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Bottom Line Up Front

  • Teaching children money management skills will help them develop ideas about money that will set them on the road to success from a young age.
  • Practicing good spending habits early, like responsibly using a prepaid debit card, will prepare your child for a successful financial future.

Time to Read

3 minutes

May 23, 2022

If you want to empower your kids to make smart financial decisions throughout their lives, it pays to start teaching them money lessons from an early age. 

While you wouldn’t try to explain responsible credit use or how compound interest works to an elementary school child, you can teach even young children about money in age-appropriate ways. Here are some ideas to teach your kids how to master money.

Preschool Children (Ages 3-5)

Learning to wait. One of the first lessons children should learn is how to wait for something they want. Whether they’re waiting their turn on the slide or saving for something special, it’s important they learn self-control. 


Let kids pick something inexpensive they’d enjoy and let them pay for it. (Stick to low-cost items so they can save quickly enough that they don’t become frustrated.) Encourage them to put a portion of their allowance or gifts in a clear container. Count the savings together frequently and let them know how close they are to their goal. Then celebrate by making the purchase together.

School-Age Children (Ages 6-12)

Making choices. At this stage, kids can understand resources are finite—including money. So, it’s important to reinforce smart spending choices. One of the best lessons at this age is evaluating alternatives. Is there a lower-cost or no-cost alternative? When does it make sense to choose a pricier option? It’s about understanding affordability.


On your next shopping trip, involve your child in the decisions. Set a limit on how much you have to spend and use a calculator to estimate what you’re spending. Explain the choices. It doesn’t matter whether you choose items that are cheaper or higher-quality items that cost more–kids should understand the thought process.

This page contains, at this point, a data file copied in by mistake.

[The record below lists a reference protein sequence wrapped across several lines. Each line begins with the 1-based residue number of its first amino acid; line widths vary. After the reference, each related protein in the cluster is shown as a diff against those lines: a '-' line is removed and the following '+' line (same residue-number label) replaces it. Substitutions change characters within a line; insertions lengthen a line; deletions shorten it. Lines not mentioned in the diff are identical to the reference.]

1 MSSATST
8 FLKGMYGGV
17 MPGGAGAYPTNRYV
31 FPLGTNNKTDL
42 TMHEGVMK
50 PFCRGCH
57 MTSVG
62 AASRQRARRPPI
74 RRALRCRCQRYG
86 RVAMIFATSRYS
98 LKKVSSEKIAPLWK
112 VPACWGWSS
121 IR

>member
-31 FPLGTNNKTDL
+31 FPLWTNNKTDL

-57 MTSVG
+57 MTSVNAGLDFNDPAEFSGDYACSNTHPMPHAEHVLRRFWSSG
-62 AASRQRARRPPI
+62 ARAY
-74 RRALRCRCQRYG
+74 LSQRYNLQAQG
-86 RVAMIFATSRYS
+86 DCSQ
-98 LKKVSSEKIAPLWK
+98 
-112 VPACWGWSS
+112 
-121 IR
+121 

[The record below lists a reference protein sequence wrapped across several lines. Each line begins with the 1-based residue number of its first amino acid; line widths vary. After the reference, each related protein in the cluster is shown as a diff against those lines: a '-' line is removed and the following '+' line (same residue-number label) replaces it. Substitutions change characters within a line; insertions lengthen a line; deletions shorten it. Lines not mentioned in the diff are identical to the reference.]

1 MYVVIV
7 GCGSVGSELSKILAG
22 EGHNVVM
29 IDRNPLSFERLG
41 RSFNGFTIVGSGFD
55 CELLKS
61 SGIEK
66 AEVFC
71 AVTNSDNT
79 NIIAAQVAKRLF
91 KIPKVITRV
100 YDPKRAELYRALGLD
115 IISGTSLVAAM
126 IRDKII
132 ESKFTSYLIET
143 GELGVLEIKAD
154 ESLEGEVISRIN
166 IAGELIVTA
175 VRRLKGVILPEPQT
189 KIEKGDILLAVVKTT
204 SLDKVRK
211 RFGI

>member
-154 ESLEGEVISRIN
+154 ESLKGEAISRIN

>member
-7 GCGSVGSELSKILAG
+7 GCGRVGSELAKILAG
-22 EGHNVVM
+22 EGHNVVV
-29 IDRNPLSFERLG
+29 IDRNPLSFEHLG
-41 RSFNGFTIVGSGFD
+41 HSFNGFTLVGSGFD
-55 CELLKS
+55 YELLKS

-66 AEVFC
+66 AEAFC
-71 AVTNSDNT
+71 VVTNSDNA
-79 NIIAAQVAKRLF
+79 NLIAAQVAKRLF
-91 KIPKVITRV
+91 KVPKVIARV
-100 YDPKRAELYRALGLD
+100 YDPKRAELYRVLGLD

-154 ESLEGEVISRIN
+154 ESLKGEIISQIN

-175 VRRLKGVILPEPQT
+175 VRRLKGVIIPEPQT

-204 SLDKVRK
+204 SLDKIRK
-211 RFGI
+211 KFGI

Afterward, review your receipt together. Note how purchases added up and focus on where you were able to save money. 

Teenagers (Ages 13-18)

Using credit responsibly. By this age, kids will enter the real world soon—which means they may have credit offers pouring in. During high school, get your child a prepaid card to encourage responsible spending. Stress that the 3 most important questions to ask themselves are:

  • “Is this a need or a want?” 
  • “If it’s a need, do I really need this?” 
  • “If I do need this, do I need this today or could it wait?”


Load a prepaid debit card for your older kid, such as Navy Federal’s GO Prepaid Card, and explain how much is available, how it can be used and how to track spending. Once they reach the limit, discuss their choices. It’s okay to have fun, but if they blew through it in a hurry, set expectations to encourage smarter use. If the choices were good, consider reloading the card for a higher amount. 

Next, have your child “pay” for their purchases at the end of a month by using allowance or money they’ve earned to reload the card for the amount they spent. They’ll start learning about paying back credit. 

Want to teach kids how to save for the future? Navy Federal Credit Union offers a number of options that make getting them started simple. Visit our Youth Finance page for more information.

Key Takeaways Key Takeaways


This content is intended to provide general information and shouldn't be considered legal, tax or financial advice. It's always a good idea to consult a tax or financial advisor for specific information on how certain laws apply to your situation and about your individual financial situation.